The former fire chief and treasurer of the St. Clair Fire Protection District, Eric Hinson, has admitted he embezzeled nearly $600,000 from the district in one of the most serious crimes of this sort in the history of Franklin County. He will be sentenced in federal court May 2.
Along with the large amount of money that he misappropriated, he violated the public trust of the district and his fellow firemen.
There are more than 50 taxing districts in Franklin County. We salute the board members of these districts, the vast majority of whom are willing to serve the residents of these districts at no pay, and in some cases, such as firemen, performing hazardous duties. A situation as what happened in the St. Clair Fire Protection District is extremely rare, but can happen.
The St. Clair incident should serve as a warning to all taxing districts that keen oversight must be given to the use of funds provided by residents of the districts. There should be in place a system for close auditing of expenditures. Some districts employ auditing firms to provide annual audits, which should be available to the public. A question arises as to whether state statutes are adequate in requiring taxing districts to have audits and providing budget information to the public. If they are adequate, are they being enforced? Are there effective laws dealing with conflicts of interest in these districts and what oversight is being provided?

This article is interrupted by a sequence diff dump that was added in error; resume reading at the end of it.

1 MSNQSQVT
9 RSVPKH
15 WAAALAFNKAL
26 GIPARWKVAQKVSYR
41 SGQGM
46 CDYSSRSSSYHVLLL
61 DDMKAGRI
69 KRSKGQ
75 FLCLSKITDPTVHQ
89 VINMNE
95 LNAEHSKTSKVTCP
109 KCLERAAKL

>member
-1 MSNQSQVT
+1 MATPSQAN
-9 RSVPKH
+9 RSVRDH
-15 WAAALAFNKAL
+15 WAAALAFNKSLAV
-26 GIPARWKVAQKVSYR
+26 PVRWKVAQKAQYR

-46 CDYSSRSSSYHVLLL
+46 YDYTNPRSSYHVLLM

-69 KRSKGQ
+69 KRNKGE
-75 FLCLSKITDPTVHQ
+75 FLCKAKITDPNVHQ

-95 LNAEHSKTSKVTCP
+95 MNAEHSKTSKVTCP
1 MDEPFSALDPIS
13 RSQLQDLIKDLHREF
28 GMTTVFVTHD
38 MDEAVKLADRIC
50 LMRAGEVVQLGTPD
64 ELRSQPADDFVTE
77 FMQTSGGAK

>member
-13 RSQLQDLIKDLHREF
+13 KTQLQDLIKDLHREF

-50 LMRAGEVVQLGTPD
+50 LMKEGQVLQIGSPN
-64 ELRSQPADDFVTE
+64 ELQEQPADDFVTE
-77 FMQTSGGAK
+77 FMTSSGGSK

Residents of these taxing districts need to pay attention to what is going on in districts in which they reside. Most people live in multiple taxing districts. In too many districts, there is little or no attention given to the operations by the taxpayers. No one attends public hearings on budgets.
There is a lesson to be learned in what happened in the St. Clair Fire Protection District. For their own protection, board members must give high attention to expenditures and other operations. They must avoid conflicts of interest, especially with board members having relatives serving in paid positions. Audits should be performed annually by outside private firms and the use of attorneys is important in ensuring laws are followed, including the Sunshine Law.
Board members have a huge responsibility in being guardians of the public trust.